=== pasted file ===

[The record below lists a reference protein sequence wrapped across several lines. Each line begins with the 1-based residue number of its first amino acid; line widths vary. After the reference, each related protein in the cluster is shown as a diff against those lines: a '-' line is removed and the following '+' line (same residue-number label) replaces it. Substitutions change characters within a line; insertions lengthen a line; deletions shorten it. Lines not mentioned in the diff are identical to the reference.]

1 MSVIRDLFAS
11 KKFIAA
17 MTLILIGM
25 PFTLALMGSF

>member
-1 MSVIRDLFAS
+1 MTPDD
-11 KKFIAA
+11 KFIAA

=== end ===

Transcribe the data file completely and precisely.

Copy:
[The record below lists a reference protein sequence wrapped across several lines. Each line begins with the 1-based residue number of its first amino acid; line widths vary. After the reference, each related protein in the cluster is shown as a diff against those lines: a '-' line is removed and the following '+' line (same residue-number label) replaces it. Substitutions change characters within a line; insertions lengthen a line; deletions shorten it. Lines not mentioned in the diff are identical to the reference.]

1 MSVIRDLFAS
11 KKFIAA
17 MTLILIGM
25 PFTLALMGSF

>member
-1 MSVIRDLFAS
+1 MTPDD
-11 KKFIAA
+11 KFIAA